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Reference ID Created Released Classification Origin
09VIENNA1058 2009-08-20 11:11 2010-12-05 12:12 CONFIDENTIAL Embassy Vienna
Appears in these articles:
DE RUEHVI #1058/01 2321136
R 201136Z AUG 09
C O N F I D E N T I A L SECTION 01 OF 03 VIENNA 001058


E.O. 12958: DECL: 08/13/2024

Classified By: Econ/Pol Counselor Dean Yap. Reason: 1.4(b) and (d).


1. (C) For many reasons, the present Austrian Government has
largely ignored foreign policy since its formation in
December 2008. Some of the reasons -- economic crisis,
budget cuts, lack of ministerial interest -- are specific to
the new government. Others, however -- lack of a long-term
goal, popular isolationism -- are deeply rooted. Though
Austria has the potential to be a significant U.S. partner in
southeastern Europe and the Black Sea region, overcoming both
the immediate and the deeply-rooted causes of Austria's
foreign policy doldrums will require significant U.S. effort,
coordinated with major European partners.

A Lack of Leadership

2. (C) The Grand Coalition government re-installed in Austria
in Dec. 2008 brought a series of new faces into foreign
policy leadership positions. However, neither Chancellor
Faymann (SPO) nor Foreign Minister Spindelegger (OVP) had
significant foreign policy experience. Since then, it has
become clear that Faymann has no personal interest in foreign
affairs -- we have heard this from xxxxxxxxxxxx as well as senior staff in the President's Office and Foreign Ministry. Foreign Minister
Spindelegger, while widely credited with good intentions, is
seen as uncertain in which direction he would like to lead
the Ministry. xxxxxxxxxxxx has told us he believes Spindelegger will use the annual meeting of Austrian Ambassadors in September to set forth a clear vision for Austrian diplomacy. However, xxxxxxxxxxxx fears he doesn't have the combination of vision and focus needed to maximize Austria's limited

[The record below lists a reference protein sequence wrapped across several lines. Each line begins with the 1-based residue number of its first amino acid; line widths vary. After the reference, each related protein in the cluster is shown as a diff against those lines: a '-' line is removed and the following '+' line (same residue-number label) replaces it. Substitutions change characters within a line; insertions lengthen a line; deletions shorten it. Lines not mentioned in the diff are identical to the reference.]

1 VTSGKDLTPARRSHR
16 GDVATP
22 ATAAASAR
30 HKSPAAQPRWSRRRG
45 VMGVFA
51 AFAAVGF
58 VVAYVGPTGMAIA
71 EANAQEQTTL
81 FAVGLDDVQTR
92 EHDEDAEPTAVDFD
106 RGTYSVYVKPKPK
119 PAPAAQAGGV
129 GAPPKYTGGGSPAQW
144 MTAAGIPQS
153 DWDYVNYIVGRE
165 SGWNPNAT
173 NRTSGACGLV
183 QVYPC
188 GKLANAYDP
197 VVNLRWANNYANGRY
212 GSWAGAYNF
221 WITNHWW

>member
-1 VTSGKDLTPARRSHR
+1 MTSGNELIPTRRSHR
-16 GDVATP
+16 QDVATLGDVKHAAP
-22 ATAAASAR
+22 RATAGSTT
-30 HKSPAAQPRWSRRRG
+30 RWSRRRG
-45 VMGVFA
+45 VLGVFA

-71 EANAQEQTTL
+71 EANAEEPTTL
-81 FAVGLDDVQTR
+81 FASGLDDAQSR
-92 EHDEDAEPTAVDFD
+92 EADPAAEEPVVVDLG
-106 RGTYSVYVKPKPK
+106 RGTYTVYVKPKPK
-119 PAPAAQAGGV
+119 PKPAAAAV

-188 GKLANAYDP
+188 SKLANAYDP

resources. The third potential ministerial-level player in
foreign policy, holdover Defense Minister Darabos, is also
seen as uninterested in foreign and international security
affairs and is openly hostile to deploying Austrian troops on
dangerous missions abroad (e.g., to Afghanistan). Other
ministries, for example Interior and Justice, when approached
about support for international programs (e.g., police or
judicial training in Afghanistan, have rejected the idea out
of hand because of a combination of budgetary constraints,
rising domestic needs, and danger).

Little Time or Money

3. (C) Compounding the leadership problem, the economic
crisis has meant that the political leadership has had little
time to devote to foreign policy, unless it has a
straightforward domestic political impact (such as
maintaining Austria's effective ban on GMO agriculture or EU
matters like the proposed common asylum policy). Moreover,
the Government has cut foreign affairs related budgets deeply
to compensate partially for massive new counter-cyclical
spending. The defense, Foreign Ministry, and official
development aid budget have all suffered significant cuts.
The Chief of Defense has said that Austria cannot sustain its
current overseas deployments on the new budget, let alone
proceed with plans for force restructuring. The Foreign
Ministry has closed several posts, reduced its travel budget
by one third, and cut administrative budgets. Aid programs
have not been cut outright, but because of the elimination of
debt forgiveness spending, ODA is expected to fall from
nearly 0.5% of GNI to 0.37% or less over two years.

Deep-Seated Problems

4. (C) Austrians would likely remain ambivalent about foreign
policy engagement even if the immediate problems noted above
were resolved. Since the end of the Cold War in 1990/91 and
joining the EU in 1995, political scientists like the
SPO-affiliated Renner Institute's Erich Froeschl say Austria
has had no central foreign policy objective. The population
perceives no external threats and its international status is